Microsoft, marked with the scarlet letter “A” (for “antitrust”), is still paying for yesterday’s sins. Today, the Supreme Court ruled that a private antitrust suit brought on by Novell against Microsoft for crushing WordPerfect can proceed. Microsoft had tried to block the suit on the grounds that the statute of limitations had run out (the alleged crushing of Novell having occurred a dozen years ago) and that Novell did not compete in the operating system market (WordPerfect is a word processor). No dice, says the Supreme Court.
It is hard to remember now, but at one point (in 1990) WordPerfect had nearly 50 percent of the word processor market. That dwindled to under 10 percent six years later because of, um, incompatibilities with Windows. Bloomberg reports:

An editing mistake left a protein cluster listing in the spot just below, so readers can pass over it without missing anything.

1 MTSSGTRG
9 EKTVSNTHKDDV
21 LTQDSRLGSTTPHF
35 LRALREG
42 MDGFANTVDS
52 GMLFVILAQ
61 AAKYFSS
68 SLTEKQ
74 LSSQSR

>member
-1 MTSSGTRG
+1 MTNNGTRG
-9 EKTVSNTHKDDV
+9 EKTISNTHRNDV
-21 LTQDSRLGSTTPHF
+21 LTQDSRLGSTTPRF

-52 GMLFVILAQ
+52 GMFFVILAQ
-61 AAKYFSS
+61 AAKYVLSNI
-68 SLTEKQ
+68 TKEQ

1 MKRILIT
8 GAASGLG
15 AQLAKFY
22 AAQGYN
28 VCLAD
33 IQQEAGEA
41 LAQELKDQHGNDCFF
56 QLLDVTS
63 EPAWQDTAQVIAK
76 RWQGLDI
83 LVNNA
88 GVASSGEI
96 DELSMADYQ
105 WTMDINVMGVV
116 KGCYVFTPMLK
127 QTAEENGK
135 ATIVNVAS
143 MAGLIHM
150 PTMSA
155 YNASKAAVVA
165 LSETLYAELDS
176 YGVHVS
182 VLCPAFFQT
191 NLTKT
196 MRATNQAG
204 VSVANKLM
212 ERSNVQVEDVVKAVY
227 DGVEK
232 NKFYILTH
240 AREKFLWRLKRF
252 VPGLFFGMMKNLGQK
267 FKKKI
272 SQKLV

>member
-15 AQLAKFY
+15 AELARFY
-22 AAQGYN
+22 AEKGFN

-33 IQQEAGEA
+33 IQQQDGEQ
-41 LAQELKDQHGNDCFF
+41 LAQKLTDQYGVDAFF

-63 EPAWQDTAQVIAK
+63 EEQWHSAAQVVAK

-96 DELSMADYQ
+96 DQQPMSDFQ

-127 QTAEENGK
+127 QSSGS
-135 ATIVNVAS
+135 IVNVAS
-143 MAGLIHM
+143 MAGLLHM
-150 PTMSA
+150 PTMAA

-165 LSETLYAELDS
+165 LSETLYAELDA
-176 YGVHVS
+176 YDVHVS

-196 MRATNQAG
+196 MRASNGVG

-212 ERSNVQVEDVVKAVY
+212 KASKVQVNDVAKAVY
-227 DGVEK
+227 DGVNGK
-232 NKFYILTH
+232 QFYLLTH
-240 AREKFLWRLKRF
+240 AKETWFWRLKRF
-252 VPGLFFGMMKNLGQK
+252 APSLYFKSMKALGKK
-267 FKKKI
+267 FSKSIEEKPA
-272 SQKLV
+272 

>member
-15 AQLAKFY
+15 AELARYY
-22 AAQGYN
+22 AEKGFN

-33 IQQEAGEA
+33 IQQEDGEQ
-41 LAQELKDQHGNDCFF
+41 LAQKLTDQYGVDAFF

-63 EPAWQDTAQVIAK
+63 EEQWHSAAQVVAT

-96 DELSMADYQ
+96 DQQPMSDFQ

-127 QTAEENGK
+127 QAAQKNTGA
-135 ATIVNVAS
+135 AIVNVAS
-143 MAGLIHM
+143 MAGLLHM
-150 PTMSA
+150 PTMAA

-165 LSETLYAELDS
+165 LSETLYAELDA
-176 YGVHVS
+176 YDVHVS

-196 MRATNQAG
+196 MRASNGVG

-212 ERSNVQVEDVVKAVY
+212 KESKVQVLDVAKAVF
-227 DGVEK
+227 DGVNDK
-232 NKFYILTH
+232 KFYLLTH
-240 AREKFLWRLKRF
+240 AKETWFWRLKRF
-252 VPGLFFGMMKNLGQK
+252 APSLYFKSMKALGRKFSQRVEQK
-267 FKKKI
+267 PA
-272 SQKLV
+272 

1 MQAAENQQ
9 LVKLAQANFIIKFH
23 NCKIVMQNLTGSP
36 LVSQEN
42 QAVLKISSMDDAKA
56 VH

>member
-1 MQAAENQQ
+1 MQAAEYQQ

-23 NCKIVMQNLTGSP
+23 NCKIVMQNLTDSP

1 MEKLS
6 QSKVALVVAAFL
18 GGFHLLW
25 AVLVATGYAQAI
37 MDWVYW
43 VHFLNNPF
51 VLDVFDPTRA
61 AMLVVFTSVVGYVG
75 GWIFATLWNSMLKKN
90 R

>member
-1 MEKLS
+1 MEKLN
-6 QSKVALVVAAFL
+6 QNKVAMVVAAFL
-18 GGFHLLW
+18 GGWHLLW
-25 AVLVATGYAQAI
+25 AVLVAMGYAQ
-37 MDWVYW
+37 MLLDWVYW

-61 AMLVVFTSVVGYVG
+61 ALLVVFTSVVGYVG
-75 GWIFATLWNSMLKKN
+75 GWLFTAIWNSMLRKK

Novell says the value of WordPerfect fell from $1.2 billion in May 1994 to $170 million in 1996, when the company sold the program to Corel Corp. Novell, based in Waltham, Massachusetts, is seeking three times its losses.
So that is potentially $3 billion, on top of the $5 billion Microsoft has already paid out to everyone from Sun Microsystems to AOL (Time Warner). And that includes $536 million it has already paid to Novell for partially settling antitrust claims over its Netware operating system. Plus, the European Union has withdrawn a total of $2.6 billion (€1.68 billion) in fines over the years from the Microsoft ATM. It sure is expensive being a monopoly.
One person who must be feeling good about all this is former Novell CEO Eric Schmidt, who as Google’s current CEO still likes to point out Microsoft’s scarlet “A” every chance he gets.